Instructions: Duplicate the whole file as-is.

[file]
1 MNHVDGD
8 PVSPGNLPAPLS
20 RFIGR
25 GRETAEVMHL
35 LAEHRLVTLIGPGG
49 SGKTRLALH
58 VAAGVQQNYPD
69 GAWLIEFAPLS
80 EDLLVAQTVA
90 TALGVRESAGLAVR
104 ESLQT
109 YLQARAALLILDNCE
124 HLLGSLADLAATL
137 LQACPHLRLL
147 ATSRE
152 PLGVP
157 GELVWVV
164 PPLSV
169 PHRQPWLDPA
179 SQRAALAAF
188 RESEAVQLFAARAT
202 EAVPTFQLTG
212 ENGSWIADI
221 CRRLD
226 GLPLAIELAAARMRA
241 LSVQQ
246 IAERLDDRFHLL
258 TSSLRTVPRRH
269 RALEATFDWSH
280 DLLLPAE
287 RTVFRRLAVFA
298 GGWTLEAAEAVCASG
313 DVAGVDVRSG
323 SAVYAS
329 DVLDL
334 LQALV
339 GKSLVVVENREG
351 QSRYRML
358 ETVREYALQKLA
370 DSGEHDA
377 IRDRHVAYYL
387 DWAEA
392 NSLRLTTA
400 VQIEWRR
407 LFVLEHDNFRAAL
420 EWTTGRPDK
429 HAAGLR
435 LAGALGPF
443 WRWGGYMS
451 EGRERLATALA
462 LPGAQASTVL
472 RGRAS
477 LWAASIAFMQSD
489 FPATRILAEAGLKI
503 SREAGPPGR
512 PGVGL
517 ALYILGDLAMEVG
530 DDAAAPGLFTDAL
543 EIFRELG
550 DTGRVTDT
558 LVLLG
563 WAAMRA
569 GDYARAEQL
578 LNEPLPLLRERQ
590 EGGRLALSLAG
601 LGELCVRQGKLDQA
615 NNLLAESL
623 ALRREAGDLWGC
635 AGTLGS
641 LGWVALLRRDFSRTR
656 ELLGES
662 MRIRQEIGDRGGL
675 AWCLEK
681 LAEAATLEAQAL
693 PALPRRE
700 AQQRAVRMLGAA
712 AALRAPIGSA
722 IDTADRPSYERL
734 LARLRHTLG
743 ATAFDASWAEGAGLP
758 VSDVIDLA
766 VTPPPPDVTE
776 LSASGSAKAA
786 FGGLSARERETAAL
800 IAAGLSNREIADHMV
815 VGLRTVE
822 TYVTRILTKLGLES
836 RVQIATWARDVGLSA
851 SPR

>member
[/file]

1 MNHVDGD
8 PVSPGNLPAPLS
20 RFIGR
25 GRETAEVMHL
35 LAEHRLVTLIGPGG
49 SGKTRLALH
58 VAAGVQQNYPD
69 GAWLIEFAPLS
80 EDLLVAQTVA
90 TALGVRESAGLAVR
104 ESLQT
109 YLQARAALLILDNCE
124 HLLGSLADLAATL
137 LQACPHLRLL
147 ATSRE
152 PLGVP
157 GELVWVV
164 PPLSV
169 PHRQPWLDPA
179 SQRAALAAF
188 RESEAVQLFAARAT
202 EAVPTFQLTG
212 ENGSWIADI
221 CRRLD
226 GLPLAIELAAARMRA
241 LSVQQ
246 IAERLDDRFHLL
258 TSSLRTVPRRH
269 RALEATFDWSH
280 DLLLPAE
287 RTVFRRLAVFA
298 GGWTLEAAEAVCASG
313 DVAGVDVRSG
323 SAVYAS
329 DVLDL
334 LQALV
339 GKSLVVVENREG
351 QSRYRML
358 ETVREYALQKLA
370 DSGEHDA
377 IRDRHVAYYL
387 DWAEA
392 NSLRLTTA
400 VQIEWRR
407 LFVLEHDNFRAAL
420 EWTTGRPDK
429 HAAGLR
435 LAGALGPF
443 WRWGGYMS
451 EGRERLATALA
462 LPGAQASTVL
472 RGRAS
477 LWAASIAFMQSD
489 FPATRILAEAGLKI
503 SREAGPPGR
512 PGVGL
517 ALYILGDLAMEVG
530 DDAAAPGLFTDAL
543 EIFRELG
550 DTGRVTDT
558 LVLLG
563 WAAMRA
569 GDYARAEQL
578 LNEPLPLLRERQ
590 EGGRLALSLAG
601 LGELCVRQGKLDQA
615 NNLLAESL
623 ALRREAGDLWGC
635 AGTLGS
641 LGWVALLRRDFSRTR
656 ELLGES
662 MRIRQEIGDRGGL
675 AWCLEK
681 LAEAATLEAQAL
693 PALPRRE
700 AQQRAVRMLGAA
712 AALRAPIGSA
722 IDTADRPSYERL
734 LARLRHTLG
743 ATAFDASWAEGAGLP
758 VSDVIDLA
766 VTPPPPDVTE
776 LSASGSAKAA
786 FGGLSARERETAAL
800 IAAGLSNREIADHMV
815 VGLRTVE
822 TYVTRILTKLGLES
836 RVQIATWARDVGLSA
851 SPR

>member